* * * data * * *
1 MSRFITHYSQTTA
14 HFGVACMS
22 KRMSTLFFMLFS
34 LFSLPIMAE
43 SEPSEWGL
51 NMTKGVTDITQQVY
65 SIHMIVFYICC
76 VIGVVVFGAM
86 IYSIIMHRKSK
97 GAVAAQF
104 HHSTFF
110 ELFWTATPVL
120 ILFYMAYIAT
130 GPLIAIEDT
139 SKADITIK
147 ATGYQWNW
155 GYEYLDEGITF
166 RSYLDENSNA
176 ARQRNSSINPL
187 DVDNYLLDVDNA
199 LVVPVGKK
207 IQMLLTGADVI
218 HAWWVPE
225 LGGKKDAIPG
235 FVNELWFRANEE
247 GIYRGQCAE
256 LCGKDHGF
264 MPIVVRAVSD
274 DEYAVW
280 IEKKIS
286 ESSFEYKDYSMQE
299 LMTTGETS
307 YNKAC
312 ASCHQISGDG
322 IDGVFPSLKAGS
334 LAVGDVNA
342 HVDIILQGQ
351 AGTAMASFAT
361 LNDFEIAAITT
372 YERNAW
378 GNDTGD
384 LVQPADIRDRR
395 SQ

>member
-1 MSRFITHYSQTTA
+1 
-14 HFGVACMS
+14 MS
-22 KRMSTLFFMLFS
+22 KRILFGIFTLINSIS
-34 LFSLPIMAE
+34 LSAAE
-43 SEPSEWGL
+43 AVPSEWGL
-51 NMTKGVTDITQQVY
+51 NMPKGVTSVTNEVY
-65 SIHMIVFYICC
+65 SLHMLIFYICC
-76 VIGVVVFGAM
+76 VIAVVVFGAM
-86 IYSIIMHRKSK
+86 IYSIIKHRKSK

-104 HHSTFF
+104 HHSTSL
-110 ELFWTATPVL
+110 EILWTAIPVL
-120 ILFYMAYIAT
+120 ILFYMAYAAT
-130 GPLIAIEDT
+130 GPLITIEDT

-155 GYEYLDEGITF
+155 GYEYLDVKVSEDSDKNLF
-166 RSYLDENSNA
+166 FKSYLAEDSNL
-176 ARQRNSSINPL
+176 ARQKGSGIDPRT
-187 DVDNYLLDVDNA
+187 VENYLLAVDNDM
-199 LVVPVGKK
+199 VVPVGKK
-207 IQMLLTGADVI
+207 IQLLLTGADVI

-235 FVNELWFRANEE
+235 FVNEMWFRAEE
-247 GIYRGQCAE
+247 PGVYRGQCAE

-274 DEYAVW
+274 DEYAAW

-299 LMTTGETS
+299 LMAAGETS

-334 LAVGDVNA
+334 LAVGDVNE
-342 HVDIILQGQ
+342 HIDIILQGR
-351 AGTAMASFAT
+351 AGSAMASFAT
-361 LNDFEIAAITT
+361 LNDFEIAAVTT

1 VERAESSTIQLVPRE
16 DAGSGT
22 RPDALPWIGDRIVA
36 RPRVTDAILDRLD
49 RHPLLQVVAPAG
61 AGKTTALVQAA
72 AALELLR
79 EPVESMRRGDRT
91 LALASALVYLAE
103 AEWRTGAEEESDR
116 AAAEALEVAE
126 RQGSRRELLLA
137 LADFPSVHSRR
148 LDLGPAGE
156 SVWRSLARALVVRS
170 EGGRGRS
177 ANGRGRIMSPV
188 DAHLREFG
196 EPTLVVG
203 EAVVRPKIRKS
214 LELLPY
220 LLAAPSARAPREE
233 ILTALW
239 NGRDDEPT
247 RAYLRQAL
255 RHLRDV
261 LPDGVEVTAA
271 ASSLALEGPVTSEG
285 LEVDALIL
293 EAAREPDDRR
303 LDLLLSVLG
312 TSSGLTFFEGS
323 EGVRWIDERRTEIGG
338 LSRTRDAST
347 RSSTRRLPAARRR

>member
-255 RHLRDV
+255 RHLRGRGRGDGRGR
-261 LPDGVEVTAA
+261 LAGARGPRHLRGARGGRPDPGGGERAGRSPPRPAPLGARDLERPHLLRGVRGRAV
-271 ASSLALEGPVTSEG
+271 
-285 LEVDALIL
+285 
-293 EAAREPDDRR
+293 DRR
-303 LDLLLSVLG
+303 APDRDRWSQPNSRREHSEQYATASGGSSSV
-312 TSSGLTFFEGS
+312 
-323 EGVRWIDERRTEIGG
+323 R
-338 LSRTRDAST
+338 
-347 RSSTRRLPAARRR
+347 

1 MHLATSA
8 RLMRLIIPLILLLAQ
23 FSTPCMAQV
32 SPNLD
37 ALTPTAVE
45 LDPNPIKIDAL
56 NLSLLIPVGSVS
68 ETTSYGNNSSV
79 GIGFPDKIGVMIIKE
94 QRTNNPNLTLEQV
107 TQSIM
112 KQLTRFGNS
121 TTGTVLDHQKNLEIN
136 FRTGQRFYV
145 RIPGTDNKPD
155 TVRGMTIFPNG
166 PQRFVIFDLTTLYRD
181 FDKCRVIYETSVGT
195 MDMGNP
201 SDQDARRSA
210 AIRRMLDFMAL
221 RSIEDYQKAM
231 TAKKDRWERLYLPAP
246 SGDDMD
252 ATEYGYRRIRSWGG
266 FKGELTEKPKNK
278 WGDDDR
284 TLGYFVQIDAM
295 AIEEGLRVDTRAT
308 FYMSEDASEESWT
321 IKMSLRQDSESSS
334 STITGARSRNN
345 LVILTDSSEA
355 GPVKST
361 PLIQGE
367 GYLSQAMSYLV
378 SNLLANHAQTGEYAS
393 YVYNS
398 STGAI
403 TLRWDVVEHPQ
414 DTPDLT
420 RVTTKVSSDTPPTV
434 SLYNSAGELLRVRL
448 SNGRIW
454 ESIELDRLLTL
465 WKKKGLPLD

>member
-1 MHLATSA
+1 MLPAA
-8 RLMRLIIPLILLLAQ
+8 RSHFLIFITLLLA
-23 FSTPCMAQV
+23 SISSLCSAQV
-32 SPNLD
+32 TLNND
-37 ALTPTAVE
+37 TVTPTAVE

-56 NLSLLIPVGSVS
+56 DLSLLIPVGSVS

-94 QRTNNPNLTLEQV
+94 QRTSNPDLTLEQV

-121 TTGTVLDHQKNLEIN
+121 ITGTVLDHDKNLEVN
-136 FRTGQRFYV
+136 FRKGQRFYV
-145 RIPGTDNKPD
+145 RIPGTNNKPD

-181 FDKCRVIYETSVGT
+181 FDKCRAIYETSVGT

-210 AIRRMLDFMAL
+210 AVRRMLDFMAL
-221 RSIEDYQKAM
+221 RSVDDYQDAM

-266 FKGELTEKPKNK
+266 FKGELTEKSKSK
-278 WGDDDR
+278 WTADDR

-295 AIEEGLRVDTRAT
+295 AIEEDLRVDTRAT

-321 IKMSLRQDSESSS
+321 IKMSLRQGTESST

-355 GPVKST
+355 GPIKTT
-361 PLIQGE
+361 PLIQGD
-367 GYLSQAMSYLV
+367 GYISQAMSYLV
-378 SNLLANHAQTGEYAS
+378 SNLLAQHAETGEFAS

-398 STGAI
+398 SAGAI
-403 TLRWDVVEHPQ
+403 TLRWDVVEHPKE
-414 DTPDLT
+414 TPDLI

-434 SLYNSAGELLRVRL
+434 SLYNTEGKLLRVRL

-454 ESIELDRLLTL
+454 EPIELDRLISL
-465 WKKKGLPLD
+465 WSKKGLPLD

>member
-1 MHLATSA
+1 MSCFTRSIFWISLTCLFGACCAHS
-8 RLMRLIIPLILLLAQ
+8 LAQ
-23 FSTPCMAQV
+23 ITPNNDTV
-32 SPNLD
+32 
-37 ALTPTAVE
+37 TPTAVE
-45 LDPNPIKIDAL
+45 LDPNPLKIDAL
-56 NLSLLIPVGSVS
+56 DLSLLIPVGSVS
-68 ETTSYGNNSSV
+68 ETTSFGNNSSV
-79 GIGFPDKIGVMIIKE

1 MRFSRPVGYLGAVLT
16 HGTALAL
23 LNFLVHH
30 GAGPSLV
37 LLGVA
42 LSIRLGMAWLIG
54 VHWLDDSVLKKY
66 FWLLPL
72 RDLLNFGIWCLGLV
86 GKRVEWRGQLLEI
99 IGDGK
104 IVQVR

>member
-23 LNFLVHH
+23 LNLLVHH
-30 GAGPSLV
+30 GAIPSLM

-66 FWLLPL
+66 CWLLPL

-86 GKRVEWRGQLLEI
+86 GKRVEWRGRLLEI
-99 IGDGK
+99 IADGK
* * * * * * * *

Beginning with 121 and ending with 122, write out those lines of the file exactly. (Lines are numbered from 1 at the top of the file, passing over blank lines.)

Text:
233 ILTALW
239 NGRDDEPT